Paul McCartney Brings the Heat to the Carrier Dome


Chris Prenatt

McCartney, 75, played a setlist filled with greatest hits and personal favorites to a packed crowd at the Carrier Dome in Syracuse.

Despite the incredibly hot temperature that plagued the venue, magic was in the air in Syracuse, NY, last night.

Paul McCartney, the former Beatle, played a lifetime of music to the huge and overheated crowd at the Carrier Dome last night. McCartney, 75, along with his band made up of guitarists Rusty Anderson and Brian Ray, keyboardist and accordion player Wix Wickens, and drummer Abe Laboriel, Jr. brought out the big guns, playing all of McCartney’s hits ranging from his time in The Beatles (“All My Loving”, “Being for the Benefit of Mr. Kite!”, “You Won’t See Me”,) Wings (“Nineteen Hundred and Eighty-Five”, “Junior’s Farm,” “Band on the Run,”) and his solo stuff (“My Valentine,” “New,” “Maybe I’m Amazed.”)

Temps inside the Carrier Dome reached around 70 degrees. The venue, built in 1978 and completed in 1980, has no air conditioning, which made the show a bit of a struggle just to watch with all the sweat dripping into your eyes. It felt like I was at an outdoor venue due to all the heat, and the massive number of people in the dome didn’t help cool it down. Even McCartney seemed to have struggled with the blaring heat, taking off his sports coat very early into his set.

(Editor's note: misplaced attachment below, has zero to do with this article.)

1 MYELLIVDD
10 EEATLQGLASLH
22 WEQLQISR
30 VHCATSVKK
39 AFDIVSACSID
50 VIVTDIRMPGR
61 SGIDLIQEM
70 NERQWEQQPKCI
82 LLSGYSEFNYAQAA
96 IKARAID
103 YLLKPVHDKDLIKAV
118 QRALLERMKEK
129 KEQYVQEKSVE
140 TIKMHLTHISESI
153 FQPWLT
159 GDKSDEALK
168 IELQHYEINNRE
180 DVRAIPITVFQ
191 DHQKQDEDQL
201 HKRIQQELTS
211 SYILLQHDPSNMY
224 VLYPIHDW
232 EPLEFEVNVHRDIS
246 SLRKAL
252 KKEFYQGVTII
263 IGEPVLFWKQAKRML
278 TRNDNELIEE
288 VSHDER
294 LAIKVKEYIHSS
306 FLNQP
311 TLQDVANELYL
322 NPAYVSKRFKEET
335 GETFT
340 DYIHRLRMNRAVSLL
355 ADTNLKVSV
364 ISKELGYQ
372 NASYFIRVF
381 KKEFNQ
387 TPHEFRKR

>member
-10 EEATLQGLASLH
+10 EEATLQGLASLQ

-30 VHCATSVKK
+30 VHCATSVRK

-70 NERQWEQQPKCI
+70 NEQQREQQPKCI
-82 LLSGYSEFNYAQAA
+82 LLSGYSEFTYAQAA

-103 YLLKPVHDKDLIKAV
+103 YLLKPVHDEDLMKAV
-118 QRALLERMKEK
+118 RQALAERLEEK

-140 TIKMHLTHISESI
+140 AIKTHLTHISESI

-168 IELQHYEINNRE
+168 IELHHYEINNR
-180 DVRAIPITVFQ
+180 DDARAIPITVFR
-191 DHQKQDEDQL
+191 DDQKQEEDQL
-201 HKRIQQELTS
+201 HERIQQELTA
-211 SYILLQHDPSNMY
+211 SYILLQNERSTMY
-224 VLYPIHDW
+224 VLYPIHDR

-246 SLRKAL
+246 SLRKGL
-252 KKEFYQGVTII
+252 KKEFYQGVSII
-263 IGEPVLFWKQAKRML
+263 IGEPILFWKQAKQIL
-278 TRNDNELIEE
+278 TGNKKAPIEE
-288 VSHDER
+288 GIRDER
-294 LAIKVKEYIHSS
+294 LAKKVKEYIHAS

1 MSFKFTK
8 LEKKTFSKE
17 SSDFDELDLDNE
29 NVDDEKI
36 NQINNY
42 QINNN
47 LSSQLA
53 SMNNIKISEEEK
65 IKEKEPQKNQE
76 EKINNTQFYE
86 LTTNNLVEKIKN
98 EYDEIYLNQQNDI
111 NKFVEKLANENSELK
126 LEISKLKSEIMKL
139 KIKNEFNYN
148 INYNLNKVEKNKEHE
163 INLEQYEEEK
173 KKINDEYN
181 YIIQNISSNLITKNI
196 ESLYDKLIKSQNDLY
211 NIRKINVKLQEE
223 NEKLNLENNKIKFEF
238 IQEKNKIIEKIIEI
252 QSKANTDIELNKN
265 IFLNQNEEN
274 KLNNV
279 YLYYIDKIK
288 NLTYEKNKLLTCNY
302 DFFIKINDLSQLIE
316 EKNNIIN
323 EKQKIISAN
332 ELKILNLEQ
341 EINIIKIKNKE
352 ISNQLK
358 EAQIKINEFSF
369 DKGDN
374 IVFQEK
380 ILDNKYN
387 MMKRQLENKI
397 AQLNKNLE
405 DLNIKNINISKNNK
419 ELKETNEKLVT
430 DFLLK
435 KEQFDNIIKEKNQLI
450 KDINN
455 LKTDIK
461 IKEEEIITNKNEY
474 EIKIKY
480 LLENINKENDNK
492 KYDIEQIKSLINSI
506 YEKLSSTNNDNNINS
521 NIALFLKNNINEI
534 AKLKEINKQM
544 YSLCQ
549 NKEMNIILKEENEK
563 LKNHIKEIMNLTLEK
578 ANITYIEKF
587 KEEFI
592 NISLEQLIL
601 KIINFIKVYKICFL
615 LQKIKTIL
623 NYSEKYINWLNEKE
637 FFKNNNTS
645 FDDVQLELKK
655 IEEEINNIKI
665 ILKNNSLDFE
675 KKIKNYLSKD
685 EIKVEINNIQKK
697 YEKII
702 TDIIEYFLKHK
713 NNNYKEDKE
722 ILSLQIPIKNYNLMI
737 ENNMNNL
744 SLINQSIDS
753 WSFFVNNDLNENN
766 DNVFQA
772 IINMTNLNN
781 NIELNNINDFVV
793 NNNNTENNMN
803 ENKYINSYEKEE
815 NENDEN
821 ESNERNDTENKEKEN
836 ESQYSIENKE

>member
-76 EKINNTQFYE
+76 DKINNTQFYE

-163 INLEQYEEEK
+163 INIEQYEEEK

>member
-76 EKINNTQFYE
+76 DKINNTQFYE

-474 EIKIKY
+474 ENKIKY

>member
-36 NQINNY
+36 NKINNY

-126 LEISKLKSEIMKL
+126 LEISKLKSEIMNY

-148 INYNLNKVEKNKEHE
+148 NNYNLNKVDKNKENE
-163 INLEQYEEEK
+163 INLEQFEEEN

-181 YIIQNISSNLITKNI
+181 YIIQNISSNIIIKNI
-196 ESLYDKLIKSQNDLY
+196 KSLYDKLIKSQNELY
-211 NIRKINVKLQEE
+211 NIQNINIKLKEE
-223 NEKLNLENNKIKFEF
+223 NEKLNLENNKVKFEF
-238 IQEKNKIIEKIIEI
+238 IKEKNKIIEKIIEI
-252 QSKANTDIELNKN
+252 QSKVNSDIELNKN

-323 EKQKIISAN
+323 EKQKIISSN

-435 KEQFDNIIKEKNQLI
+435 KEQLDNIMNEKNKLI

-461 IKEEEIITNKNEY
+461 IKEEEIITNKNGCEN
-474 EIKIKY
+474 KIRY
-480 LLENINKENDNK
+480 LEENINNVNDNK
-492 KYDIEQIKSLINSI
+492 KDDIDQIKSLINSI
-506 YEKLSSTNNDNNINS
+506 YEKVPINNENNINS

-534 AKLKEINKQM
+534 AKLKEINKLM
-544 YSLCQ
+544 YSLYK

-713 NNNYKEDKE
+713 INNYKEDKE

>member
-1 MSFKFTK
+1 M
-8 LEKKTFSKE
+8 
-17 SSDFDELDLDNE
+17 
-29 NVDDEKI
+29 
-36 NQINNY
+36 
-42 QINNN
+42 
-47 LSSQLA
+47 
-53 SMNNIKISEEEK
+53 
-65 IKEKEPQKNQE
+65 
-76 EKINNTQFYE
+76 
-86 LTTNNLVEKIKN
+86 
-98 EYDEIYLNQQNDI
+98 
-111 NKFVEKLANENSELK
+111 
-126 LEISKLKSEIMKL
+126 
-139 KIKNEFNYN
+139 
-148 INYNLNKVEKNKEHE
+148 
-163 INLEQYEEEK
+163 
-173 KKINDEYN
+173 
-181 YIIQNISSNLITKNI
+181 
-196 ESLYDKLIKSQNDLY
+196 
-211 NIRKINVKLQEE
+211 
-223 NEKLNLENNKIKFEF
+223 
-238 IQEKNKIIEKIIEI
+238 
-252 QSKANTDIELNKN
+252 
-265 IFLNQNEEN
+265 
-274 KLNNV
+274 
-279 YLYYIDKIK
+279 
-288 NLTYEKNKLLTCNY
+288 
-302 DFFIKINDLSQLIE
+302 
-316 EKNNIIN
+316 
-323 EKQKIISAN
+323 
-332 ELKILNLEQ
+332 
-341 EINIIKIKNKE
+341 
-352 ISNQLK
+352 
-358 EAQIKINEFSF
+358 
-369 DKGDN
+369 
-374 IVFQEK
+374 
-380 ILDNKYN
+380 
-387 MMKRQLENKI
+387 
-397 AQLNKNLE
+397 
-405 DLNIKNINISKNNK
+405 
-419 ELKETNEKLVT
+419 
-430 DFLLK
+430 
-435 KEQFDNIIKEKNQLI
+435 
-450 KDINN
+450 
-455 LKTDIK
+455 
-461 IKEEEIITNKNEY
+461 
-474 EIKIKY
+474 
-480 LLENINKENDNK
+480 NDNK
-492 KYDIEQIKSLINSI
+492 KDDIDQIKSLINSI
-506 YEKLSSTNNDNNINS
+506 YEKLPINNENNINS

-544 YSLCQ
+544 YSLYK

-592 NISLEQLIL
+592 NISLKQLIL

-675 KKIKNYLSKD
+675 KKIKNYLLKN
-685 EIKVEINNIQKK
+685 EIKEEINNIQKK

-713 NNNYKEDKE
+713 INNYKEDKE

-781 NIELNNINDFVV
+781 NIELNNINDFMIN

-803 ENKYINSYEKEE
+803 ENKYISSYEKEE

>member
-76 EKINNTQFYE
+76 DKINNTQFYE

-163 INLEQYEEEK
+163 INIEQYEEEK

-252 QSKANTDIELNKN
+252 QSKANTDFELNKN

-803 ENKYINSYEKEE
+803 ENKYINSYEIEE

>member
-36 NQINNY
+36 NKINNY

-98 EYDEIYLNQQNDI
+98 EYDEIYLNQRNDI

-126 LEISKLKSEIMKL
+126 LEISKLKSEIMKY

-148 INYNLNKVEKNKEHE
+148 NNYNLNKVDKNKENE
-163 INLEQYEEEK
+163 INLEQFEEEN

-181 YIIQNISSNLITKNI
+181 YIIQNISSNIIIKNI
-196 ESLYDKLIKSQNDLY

Before McCartney and crew got on the stage, a DJ came on and played several remixes of McCartney’s songs like “Why Don’t We Do it in the Road,” “Hey Bulldog,” and “Lucy in the Sky With Diamonds.”

The legendary musician opened his set with the classic Beatles tune “A Hard Day’s Night.” The heat didn’t stop him from playing a total of 39 songs. As mentioned earlier, he played songs from his times in the Beatles and Wings as well as his equally successful solo career. Most of his set featured Beatles and Wings songs while he only played five songs from his solo material, including two songs from his newest release New.

The audience roared and sang along to nearly each track McCartney played. “This is so cool,” McCartney spoke to the crowd, “I’m gonna take a moment just to drink this all in.”

He also told the audience some incredible stories. During his song “Let Me Roll It,” the band played a snippet of Jimi Hendrix’s “Foxy Lady.” The reason why he played “Foxy Lady” was because he helped launch Hendrix’s career in London. During one of his show’s in London, Hendrix’s guitar got so out of tune due to a vibrating device on his guitar that he asked if legendary guitarist Eric Clapton could retune it. Clapton, who was in the crowd, told him no. The classic Beatles tune “Something” was written by McCartney and George Harrison on ukuleles, which McCartney opened the song with before the band slowly joined in. He told the audience several other stories, such as the song “Here Today” being written about a conversation Paul could never have with former Beatle John Lennon who was killed in 1980.

“We’re going to have a party,” McCartney told us, and we certainly did. The whole show was nothing but pure nostalgia to the crowd filled with Baby Boomers, along with my parents (my mom is a diehard Beatles fan.) True to his word, the night was filled with not only hot air but with love and happiness.

After the show, several concert goers were asked about what they thought about the incredible show.

“It was pretty good,” Issac Annal of Oswego, NY, said. “It was a once in a lifetime opportunity.”

Lynn Stone and Mike Galeazzi from the Syracuse area thought it was amazing. “There probably isn’t a bigger rockstar on this planet than Paul McCartney,” Galeazzi said.

McCartney’s next show on his world tour is in Uniondale, NY, at the Coliseum.